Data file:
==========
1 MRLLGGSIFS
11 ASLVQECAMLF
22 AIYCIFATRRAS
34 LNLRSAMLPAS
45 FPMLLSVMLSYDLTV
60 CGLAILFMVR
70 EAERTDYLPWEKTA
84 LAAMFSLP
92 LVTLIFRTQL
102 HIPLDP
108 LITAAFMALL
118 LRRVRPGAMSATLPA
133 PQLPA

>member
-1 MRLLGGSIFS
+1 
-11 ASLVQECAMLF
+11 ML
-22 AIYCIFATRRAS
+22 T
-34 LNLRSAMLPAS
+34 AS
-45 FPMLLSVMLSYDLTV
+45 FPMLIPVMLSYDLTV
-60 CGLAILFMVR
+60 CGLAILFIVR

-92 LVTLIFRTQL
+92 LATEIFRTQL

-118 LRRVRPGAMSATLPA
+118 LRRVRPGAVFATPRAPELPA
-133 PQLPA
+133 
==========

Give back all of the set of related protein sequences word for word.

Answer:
1 MRLLGGSIFS
11 ASLVQECAMLF
22 AIYCIFATRRAS
34 LNLRSAMLPAS
45 FPMLLSVMLSYDLTV
60 CGLAILFMVR
70 EAERTDYLPWEKTA
84 LAAMFSLP
92 LVTLIFRTQL
102 HIPLDP
108 LITAAFMALL
118 LRRVRPGAMSATLPA
133 PQLPA

>member
-1 MRLLGGSIFS
+1 
-11 ASLVQECAMLF
+11 ML
-22 AIYCIFATRRAS
+22 T
-34 LNLRSAMLPAS
+34 AS
-45 FPMLLSVMLSYDLTV
+45 FPMLIPVMLSYDLTV
-60 CGLAILFMVR
+60 CGLAILFIVR

-92 LVTLIFRTQL
+92 LATEIFRTQL

-118 LRRVRPGAMSATLPA
+118 LRRVRPGAVFATPRAPELPA
-133 PQLPA
+133 